The talented musician and singer-songwriter tells Shelley Carter why he’s not into fame and fortune, but would quite like the world to listen
Home-grown talent Ed Geater kept his musical prowess under wraps while he experimented and perfected his unique style in private. Thankfully for the rest of us he decided to share his craft and with a few years gigging under his belt things are about to get very interesting indeed. With a record deal in the bag he’s recently released EP Barriers, which is getting a lot of attention, and is hosting a launch party in Brum this month. Although Ed’s technique and style is pretty alternative, his musical roots are classical reaching an impressive grade eight in violin and grade five standard piano before picking up the electric guitar in his teens. He switched to acoustic at university in Leeds and began exploring unconventional techniques. Ed mastered finger style, so lots of finger-picking as opposed to strumming and slap harmonic – slapping the strings to create a different sound. If you’re still confused, a quick watch of the stunning video for single Don’t Think will introduce you to Ed’s style beautifully.
Influences include two of Ed’s favourite guitarists, Andy McKee and Antoine Dufour. Ambient electronica has influenced Ed’s style a lot too with artists such as Bonobo, Boards of Canada and Four Tet making the list along with the more mainstream Radiohead. One of the things Ed explored and honed was beatboxing. He began combining his guitar style with the beatboxing to create a fresh sound that appealed. Ed didn’t gig at all while in Leeds, but back in Brum post-graduation he felt ready. Open mic nights at the Yard Bird and the Island Bar followed while by day Ed worked at Guitar Guitar on Hagley Road. He invested in a loop station which allowed him to experiment creating beats and chord structures. Of his time at Guitar Guitar Ed says: “I learned a lot about technology. It also allowed me to save up for a trip to South America. The experiences I had there inspire a lot of my music.” Before Ed went off on his travels he released an EP online called Changing Waves through Ditto Music. “I just wanted to get something out there before I left and it was really positively received,” he says. Ed’s break came in London when after a gig at Caramel in Wood Green he was invited to play Phoenix Sessions in Kilburn funded by Jataneel Banerjee, owner of record label Music Mandi. Ed was spotted and signed pronto. He recalls: “It was a nice way to get signed. I hadn’t sent my work to any labels and I’d spent four years playing which was a steady process of gaining confidence and perfecting what I do.”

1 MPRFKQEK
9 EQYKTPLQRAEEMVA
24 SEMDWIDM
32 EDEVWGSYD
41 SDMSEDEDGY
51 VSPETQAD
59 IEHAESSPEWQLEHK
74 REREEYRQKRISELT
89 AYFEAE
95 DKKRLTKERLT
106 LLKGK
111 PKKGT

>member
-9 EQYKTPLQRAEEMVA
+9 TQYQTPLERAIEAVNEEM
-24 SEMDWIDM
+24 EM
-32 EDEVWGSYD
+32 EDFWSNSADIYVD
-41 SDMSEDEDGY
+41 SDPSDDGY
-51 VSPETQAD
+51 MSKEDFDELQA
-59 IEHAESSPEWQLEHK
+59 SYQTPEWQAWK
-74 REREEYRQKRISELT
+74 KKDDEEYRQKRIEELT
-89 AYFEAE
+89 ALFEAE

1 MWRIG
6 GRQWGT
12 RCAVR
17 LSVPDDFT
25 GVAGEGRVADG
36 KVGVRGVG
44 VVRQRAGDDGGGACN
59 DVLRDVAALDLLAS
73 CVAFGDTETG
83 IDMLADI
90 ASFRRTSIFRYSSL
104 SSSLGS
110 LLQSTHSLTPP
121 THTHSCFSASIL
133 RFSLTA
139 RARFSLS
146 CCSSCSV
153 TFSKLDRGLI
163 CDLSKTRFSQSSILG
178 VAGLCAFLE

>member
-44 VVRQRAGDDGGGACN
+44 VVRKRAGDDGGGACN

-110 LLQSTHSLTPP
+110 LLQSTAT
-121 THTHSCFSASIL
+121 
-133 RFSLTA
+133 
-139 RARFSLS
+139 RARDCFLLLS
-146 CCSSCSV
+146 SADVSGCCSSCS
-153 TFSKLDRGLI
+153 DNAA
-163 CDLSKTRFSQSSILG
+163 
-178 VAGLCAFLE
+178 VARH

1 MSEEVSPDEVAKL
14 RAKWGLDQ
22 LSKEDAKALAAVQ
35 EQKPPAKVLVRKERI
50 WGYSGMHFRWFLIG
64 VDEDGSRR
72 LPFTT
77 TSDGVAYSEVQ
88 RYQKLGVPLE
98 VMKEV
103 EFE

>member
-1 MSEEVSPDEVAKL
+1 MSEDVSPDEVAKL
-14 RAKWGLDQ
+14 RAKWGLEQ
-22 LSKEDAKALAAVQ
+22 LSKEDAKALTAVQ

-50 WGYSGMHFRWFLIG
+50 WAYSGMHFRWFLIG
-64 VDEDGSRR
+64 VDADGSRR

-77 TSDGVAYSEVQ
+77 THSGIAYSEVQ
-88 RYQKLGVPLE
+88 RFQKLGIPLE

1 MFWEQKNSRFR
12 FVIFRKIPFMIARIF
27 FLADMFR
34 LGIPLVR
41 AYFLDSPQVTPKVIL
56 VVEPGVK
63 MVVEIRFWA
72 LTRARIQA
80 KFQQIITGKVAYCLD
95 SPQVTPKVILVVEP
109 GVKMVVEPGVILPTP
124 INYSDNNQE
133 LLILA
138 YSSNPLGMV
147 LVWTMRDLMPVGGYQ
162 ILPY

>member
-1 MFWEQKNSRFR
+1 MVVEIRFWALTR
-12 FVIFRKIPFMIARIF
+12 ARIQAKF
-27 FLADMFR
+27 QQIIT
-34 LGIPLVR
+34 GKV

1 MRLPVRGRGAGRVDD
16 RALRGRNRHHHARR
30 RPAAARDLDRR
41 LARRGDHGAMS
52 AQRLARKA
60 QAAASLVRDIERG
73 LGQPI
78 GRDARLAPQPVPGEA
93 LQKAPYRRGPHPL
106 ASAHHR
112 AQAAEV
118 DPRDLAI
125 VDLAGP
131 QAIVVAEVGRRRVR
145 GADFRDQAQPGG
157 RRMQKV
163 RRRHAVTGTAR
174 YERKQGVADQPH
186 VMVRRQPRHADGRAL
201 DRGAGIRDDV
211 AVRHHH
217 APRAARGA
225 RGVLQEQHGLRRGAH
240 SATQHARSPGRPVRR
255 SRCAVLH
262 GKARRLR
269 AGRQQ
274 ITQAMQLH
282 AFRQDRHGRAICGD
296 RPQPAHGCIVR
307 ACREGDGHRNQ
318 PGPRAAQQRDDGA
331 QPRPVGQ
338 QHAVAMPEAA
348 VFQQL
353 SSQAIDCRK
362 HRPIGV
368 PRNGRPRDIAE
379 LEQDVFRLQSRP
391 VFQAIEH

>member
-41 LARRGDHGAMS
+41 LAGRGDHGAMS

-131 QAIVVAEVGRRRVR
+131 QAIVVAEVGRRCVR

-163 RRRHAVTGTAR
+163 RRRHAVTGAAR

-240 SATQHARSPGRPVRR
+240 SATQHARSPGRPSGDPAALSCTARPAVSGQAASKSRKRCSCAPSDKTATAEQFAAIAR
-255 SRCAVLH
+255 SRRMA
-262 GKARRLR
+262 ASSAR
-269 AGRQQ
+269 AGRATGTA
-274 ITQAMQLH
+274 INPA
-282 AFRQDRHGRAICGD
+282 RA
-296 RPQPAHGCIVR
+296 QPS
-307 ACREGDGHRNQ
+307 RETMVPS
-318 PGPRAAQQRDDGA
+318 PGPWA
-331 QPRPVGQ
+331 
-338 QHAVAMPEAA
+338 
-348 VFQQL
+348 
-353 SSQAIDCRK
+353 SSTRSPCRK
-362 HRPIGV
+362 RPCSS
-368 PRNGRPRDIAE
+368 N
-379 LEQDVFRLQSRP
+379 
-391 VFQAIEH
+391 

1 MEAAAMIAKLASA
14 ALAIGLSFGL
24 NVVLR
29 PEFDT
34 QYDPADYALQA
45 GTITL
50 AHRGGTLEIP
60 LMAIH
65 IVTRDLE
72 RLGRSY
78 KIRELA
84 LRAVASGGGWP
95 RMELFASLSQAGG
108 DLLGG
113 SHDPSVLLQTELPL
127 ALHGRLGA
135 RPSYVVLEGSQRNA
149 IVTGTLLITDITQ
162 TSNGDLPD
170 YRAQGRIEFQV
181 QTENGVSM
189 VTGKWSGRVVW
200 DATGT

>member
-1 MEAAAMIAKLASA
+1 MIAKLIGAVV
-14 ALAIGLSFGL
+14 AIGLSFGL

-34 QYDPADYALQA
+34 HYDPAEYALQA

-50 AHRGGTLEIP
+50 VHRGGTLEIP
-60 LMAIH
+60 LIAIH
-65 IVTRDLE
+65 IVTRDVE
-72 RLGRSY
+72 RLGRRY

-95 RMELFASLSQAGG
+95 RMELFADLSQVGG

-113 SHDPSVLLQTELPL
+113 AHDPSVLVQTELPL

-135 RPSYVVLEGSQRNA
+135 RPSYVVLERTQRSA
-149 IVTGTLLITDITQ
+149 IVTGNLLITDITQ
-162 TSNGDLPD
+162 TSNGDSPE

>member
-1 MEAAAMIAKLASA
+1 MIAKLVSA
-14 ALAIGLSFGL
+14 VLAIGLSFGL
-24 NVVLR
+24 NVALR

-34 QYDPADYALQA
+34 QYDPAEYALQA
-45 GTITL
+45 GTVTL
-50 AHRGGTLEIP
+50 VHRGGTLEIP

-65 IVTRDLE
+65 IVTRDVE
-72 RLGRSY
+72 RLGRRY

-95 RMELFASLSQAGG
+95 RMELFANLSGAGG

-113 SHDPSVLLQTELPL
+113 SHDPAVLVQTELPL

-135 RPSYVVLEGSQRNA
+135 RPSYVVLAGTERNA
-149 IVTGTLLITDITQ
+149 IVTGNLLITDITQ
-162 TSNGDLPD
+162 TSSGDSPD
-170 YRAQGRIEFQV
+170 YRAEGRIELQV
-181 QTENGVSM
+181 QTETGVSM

Currently Ed produces his own music on Logic Pro from his laptop which allows him creative control. He explains: “I know how I want things to turn out and I enjoy the process.” Having said that, Ed would be keen to collaborate in the future and perhaps make music for media and film. Of Birmingham’s music scene Ed’s positive, but accepts he probably wouldn’t have been signed here. He says: “Birmingham has a vibrant music scene and a large diverse young population, so the quality is high, but the industry professionals are in London.” The word perfecting pops up a lot in our interview, so I’m sensing Ed’s a bit of a perfectionist. Fast tracks to stardom are definitely not his bag. “I’m not in awe of fame and fortune. If I can play for a living and people across the world can listen that would be great.” And he adds: “I’m sure there are talented people on programmes like the X Factor but it’s a bit damaging. People stop appreciating what we do. Music means something to me – it’s personal and emotional.”